Vibhishana’s Surrender to the Lord

Lord Hanuman went to Lanka in search of Sita devi. There, after he met Sita devi, he allowed himself to be captured by Ravana’s army. In Ravana’s court, he was teased, troubled, and finally ordered to be killed.

VibhishanaVibhishana was Ravana’s younger brother. Although a rakshasa, he was righteous and a great devotee of Lord Rama. When he saw Hanuman, a messenger of Rama, being treated cruelly and about to be killed by Ravana, Vibhishana stood up for Hanuman.  He reminded his brother about how a messenger should be treated by a king, and especially that he should not be killed. Moreover, he advised Ravana to release Sita devi.

Ravana scoffed at Vibhishana, but changed his mind about killing Hanuman. Instead he set Hanuman’s tail on fire, which eventually led to the whole city of Lanka being burnt  down by Hanuman.

Later, as Rama’s army reached the other shore and was planning to cross the shore to Lanka, Vibhishana once again requested his brother to release Sita devi and warned him against fighting with Rama. But Ravana did not listen to Vibhishana as he was swollen with pride of his power and valor.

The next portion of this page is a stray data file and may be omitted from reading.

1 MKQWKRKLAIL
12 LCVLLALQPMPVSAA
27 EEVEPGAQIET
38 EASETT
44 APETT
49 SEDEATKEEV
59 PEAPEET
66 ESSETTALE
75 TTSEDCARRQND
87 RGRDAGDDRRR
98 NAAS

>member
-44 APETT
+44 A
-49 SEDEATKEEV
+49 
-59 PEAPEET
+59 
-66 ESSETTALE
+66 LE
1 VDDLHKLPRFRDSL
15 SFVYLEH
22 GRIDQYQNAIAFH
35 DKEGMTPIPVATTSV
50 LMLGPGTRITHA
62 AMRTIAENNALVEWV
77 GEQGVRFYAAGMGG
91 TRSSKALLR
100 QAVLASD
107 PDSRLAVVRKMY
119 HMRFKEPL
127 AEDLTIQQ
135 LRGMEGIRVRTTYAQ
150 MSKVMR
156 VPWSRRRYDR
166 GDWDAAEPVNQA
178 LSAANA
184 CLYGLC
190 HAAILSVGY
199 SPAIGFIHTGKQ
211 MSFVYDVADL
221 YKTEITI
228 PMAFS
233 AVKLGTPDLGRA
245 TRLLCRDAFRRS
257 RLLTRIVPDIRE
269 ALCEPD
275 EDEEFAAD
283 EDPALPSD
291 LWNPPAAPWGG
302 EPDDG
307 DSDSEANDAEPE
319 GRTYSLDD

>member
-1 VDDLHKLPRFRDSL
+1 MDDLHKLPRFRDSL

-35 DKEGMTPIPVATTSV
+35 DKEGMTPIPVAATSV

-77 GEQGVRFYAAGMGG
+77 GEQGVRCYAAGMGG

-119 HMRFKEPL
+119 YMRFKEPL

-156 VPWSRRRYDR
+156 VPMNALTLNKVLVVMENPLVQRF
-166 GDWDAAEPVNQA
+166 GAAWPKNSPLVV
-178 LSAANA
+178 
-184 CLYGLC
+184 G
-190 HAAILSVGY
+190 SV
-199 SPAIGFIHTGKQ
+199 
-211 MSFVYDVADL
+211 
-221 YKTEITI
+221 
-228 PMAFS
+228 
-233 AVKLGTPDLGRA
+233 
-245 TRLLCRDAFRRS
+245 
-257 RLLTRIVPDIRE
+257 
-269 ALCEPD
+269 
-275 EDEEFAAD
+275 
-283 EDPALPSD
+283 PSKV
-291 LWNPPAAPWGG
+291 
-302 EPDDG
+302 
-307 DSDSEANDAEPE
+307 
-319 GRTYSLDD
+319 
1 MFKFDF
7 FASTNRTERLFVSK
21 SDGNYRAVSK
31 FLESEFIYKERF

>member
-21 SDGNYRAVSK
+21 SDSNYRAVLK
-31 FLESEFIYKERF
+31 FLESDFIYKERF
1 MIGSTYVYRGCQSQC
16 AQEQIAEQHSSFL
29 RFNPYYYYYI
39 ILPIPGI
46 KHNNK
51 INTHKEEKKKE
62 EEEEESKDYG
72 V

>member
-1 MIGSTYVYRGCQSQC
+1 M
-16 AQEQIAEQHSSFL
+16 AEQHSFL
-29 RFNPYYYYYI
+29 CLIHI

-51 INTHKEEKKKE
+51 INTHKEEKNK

Vibhishana, now disgusted with Ravana’s obstinacy, and strengthened by the fact that his Lord Rama was very near, left his brother’s kingdom and went to take refuge in Sri Rama.

As Vibhishana and a few of his loyal rakshasas came flying across the sea to Rama’s camp, Sugreeva and other monkey warriors became suspicious. When Vibhishana introduced himself and asked to see Rama, they reported his arrival to Rama with immense doubt about his intentions. They told Rama that he was probably Ravana’s spy.

However, Rama knew Vibhishana’s heart. He asked every one of His advisors about what action He should take. Everybody told Him to send Vibhishana away, except Hanuman who took Vibhishana’s side.

Sri Rama was overjoyed and said that He would never refuse anyone who took refuge at His Feet. Saying so, He accepted Vibhishana’s complete surrender and showered His grace and compassion even on the rakshasa.

Yamini Kelappan, Chicago, IL

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